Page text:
[Access-ip] More on e-reserves/copyright
Trevor A. Dawes
tdawes at Princeton.EDU
Thu Feb 16 14:20:05 CST 2006
Thanks to those of you who have responded. Here's what I have so far. If
you'd like to chare your replies, please feel free to do so. I would love
to get more information.
1. Do you seek permission when scanning more than (these are
* We refuse to scan more than 15% of a work
* 10% or a single chapter
* We will not scan complete books or entire journal issues, otherwise
we do not apply arbitrary percentages, nor do we (the Libraries) seek
* We interpret fair use as up to 20%. If a professor is using more,
we put the book on reserves
2. At what point do you seek copyright permission to place an item on
* Currently, we seek permission for next subsequent use. First use
is Fair Use is our philosophy. We also look to see if it is available via
subscription database and provide a direct link instead of scanning. I
think about 20% can be satisfied that way.
* We don't seek permission just because we're putting something on
e-reserve unless we think it exceeds fair use-repeated use isn't a factor we
* Each use is for a new group of students, so falls under fair use
3. How is security to the readings managed?
* [We Use a course management system]. Some instructors use it,
others do not. Students must authenticate to use the catalog. My best
answer here a combination of course management system and local system.
* We use a course management system
* Electronic reserve readings are accessible in our Integrated
Library system only by instructor's name, course name, and course number.
Users connecting from off-campus must identify themselves as a [University]
user by logging-in with their NetID before they can access reserve documents
* Through ILS/LMS security access is limited to members of the class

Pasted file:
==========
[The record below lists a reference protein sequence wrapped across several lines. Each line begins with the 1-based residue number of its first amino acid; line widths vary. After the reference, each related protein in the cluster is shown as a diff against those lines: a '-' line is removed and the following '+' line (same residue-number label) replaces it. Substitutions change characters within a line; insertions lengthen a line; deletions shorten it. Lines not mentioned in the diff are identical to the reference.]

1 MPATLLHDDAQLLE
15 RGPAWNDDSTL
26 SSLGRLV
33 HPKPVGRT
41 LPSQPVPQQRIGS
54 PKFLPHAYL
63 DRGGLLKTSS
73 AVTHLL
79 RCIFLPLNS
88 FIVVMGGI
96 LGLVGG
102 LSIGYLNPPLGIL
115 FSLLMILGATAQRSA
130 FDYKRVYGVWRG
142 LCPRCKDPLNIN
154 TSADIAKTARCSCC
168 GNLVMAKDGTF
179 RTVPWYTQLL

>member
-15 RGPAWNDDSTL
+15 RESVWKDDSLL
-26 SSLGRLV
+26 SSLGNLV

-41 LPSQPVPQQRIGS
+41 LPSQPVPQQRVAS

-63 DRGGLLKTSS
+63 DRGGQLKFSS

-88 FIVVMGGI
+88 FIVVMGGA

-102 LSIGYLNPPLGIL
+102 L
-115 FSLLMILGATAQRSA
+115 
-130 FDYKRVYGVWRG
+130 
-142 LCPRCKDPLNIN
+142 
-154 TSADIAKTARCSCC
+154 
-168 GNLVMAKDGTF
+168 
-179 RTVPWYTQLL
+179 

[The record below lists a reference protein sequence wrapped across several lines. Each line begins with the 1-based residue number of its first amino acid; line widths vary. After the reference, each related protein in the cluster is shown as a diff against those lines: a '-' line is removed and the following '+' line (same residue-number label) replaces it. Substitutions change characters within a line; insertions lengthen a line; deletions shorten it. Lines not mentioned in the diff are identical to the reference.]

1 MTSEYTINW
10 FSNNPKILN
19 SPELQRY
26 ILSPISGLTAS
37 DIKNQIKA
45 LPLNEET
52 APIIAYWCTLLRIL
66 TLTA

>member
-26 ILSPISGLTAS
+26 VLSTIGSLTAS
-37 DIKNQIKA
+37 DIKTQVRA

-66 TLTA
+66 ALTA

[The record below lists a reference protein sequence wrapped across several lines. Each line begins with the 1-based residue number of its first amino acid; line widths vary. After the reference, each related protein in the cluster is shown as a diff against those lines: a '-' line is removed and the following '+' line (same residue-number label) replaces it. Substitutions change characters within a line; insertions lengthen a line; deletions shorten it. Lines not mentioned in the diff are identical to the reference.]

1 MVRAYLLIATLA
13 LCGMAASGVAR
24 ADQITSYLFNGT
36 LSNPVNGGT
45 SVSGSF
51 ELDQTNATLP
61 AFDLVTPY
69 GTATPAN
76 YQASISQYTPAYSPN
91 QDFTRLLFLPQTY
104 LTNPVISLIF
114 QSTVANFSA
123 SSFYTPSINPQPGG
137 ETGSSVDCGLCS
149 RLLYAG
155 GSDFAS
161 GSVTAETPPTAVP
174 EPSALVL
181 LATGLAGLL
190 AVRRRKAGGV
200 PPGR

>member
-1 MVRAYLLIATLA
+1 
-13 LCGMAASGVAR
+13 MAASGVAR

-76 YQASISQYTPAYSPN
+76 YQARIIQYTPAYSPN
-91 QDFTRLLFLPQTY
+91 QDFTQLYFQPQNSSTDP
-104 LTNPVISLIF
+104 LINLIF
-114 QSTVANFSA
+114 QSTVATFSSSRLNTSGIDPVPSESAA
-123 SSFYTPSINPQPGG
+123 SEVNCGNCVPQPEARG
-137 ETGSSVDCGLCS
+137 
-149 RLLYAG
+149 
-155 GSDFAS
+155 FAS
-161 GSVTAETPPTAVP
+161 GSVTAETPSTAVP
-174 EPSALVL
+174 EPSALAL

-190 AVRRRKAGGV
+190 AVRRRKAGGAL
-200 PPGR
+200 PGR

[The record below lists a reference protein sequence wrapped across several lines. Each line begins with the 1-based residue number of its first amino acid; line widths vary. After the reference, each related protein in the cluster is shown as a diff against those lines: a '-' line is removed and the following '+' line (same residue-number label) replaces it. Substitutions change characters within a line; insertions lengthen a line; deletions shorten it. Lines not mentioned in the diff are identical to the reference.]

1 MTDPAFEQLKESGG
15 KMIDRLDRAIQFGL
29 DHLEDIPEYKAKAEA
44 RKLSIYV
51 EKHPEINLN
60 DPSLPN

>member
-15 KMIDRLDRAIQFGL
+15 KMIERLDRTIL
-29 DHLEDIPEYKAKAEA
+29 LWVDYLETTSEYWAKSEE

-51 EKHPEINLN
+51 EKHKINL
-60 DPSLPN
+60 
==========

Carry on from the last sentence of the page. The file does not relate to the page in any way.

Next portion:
only. Students can link from our course management system into our ILS, but
the security is the same
4. Is there anything else you would like to share about your e-reserve
and copyright practice?
* We are reviewing our practice and have sought the advice of
University Counsel. That advice is pending
* We don't scan for patrons, so we leave the responsibility of
obtaining permissions on them. This applies to both [Course Management
system] and [commercial e-reserves system], the two electronic reserves
platforms that are offered by the university
* We inform faculty about the fair use guidelines of U.S. Copyright
Act of 1976, and ask them to apply fair use guidelines before submitting
items for scanning for course reserves. Our reserve copyright guidelines
state that placing material on reserve may require copyright permission (for
example, the use of the same material in multiple courses or for successive
years). We will not scan items for reserve if the nature, scope, or extent
of copying is judged to exceed limits of fair use. We basically rely on
faculty to make that judgment and determination. We remove all electronic
documents from reserve at the end of the term. Scanned copies are destroyed
when they are no longer used for reserve
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